Everyone loves AP tests. Well, maybe you do, maybe you don’t, but read on. You might be surprised.
Although Jonathan Halabi, a New York City math teacher, occasionally gets too much into the weeds of New York union politics, his fascinating blog is otherwise well worth reading for us non-New Yorkers. Halabi has recently published three posts about the College Board and its Advanced Placement program, which has been severely affected by the current pandemic, as you can well imagine.
The first post, from four days ago, “AP Snafus,” focuses on what the College Board normally gets for free, as revealed when school buildings are closed. He asks:
- What does the College Board pay school systems to use their space?
- Oh, and what does it pay school systems for cancelling classes?
- And I guess, what does it pay to families for having their children’s classes cancelled?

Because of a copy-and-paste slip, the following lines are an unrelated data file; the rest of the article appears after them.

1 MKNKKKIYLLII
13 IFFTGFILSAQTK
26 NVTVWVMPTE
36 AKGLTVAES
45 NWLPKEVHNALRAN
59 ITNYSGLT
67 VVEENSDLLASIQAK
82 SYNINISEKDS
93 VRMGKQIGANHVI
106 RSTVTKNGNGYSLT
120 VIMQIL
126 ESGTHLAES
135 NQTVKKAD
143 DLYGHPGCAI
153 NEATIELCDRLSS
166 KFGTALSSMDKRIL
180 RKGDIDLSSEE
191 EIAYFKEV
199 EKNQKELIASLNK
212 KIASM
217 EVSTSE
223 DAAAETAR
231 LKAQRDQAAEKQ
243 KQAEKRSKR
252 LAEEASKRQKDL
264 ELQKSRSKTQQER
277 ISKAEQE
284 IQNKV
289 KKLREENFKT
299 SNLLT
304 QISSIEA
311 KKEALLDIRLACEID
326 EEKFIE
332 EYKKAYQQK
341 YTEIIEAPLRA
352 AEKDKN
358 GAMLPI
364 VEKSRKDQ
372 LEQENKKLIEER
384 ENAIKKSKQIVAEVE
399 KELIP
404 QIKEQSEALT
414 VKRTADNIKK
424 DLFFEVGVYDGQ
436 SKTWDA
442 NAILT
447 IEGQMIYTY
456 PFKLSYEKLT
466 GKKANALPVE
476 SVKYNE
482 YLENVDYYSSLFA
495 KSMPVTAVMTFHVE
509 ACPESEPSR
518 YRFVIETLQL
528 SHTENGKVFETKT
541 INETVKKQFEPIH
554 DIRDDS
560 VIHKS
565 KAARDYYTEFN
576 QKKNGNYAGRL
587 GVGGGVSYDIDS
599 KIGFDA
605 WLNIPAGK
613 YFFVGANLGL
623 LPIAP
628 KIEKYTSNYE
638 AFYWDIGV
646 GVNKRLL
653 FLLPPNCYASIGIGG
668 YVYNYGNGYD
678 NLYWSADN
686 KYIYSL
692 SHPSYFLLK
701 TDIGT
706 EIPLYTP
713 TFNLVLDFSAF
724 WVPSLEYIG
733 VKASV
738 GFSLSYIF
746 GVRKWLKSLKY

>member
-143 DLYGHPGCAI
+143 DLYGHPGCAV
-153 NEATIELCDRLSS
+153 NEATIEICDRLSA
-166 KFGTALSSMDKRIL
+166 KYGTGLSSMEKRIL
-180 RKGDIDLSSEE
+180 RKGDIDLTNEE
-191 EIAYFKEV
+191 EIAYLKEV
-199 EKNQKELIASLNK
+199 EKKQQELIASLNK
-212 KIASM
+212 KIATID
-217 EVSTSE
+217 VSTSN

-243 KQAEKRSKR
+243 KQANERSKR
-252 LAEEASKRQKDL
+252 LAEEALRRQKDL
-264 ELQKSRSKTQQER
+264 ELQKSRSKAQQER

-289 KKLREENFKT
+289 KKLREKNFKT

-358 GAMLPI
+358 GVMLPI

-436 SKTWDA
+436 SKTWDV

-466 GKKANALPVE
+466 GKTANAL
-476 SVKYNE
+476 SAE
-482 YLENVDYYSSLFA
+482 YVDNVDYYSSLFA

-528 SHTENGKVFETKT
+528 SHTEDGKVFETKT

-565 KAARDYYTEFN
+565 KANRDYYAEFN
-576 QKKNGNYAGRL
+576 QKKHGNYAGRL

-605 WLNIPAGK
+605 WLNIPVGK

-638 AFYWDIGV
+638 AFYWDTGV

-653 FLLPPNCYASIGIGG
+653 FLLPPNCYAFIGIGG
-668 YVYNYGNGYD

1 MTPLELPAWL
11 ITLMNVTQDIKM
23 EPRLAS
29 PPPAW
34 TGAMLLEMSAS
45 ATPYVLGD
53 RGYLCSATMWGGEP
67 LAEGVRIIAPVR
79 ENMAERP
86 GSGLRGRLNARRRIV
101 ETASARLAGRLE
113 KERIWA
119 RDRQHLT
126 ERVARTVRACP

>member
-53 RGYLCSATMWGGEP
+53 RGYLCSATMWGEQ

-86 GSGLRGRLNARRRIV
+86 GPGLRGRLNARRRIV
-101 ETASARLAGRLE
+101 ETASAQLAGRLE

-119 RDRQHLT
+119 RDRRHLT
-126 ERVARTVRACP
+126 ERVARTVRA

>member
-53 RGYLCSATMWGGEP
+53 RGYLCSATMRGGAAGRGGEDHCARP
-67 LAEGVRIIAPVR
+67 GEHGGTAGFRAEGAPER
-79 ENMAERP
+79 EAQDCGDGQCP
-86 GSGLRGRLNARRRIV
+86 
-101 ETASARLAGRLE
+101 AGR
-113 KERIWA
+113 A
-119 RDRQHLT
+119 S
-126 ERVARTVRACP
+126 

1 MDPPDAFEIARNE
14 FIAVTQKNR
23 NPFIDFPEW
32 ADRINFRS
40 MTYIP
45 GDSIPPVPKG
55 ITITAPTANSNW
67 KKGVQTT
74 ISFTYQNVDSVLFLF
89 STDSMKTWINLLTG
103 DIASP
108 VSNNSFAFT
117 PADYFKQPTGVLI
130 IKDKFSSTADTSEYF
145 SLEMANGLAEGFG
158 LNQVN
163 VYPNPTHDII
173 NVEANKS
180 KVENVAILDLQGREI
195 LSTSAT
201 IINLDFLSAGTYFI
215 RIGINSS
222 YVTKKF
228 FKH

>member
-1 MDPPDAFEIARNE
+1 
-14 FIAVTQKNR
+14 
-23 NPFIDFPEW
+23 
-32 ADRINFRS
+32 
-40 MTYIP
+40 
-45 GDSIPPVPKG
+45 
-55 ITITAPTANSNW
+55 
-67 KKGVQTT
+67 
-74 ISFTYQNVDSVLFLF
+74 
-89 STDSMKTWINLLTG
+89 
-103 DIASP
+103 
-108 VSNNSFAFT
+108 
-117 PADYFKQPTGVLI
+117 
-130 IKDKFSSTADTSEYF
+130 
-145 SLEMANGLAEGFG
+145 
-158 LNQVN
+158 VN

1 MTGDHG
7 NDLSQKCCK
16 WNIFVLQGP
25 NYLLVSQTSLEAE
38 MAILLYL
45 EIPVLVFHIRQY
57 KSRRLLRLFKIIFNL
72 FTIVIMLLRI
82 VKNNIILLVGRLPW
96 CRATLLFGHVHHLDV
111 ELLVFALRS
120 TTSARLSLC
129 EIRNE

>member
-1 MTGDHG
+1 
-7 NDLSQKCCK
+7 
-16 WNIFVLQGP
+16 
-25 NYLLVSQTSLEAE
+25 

Read the post, though you can probably guess the answers. The AP tests necessitate a huge set of hidden and not-so-hidden costs. And remember that the College Board is a private, supposedly non-profit organization.
The second post, from three days ago, “The College Board: Incompetent, Cruel, and Greedy,” is even less subtle. I don’t even want to quote from it, other than the title. Go read it yourself!
Finally, the third post, from yesterday, “Retiring Advanced Placement,” summarizes the previous two and recommends solutions. He proposes — no surprise, given the spoiler in the title — getting the College Board out of the public schools and replacing the AP with genuine learning and projects. Maybe that will fly in New York City, but certainly not in towns like Weston, where every student is expected to take at least one AP, many take four or five, and I’ve even had one student who took 13! And even in New York it wouldn’t fly at Stuyvesant and Bronx Science. Not to mention all those studies that rank high schools in part by the number of students who take AP tests (not who pass them, mind you, just who take them).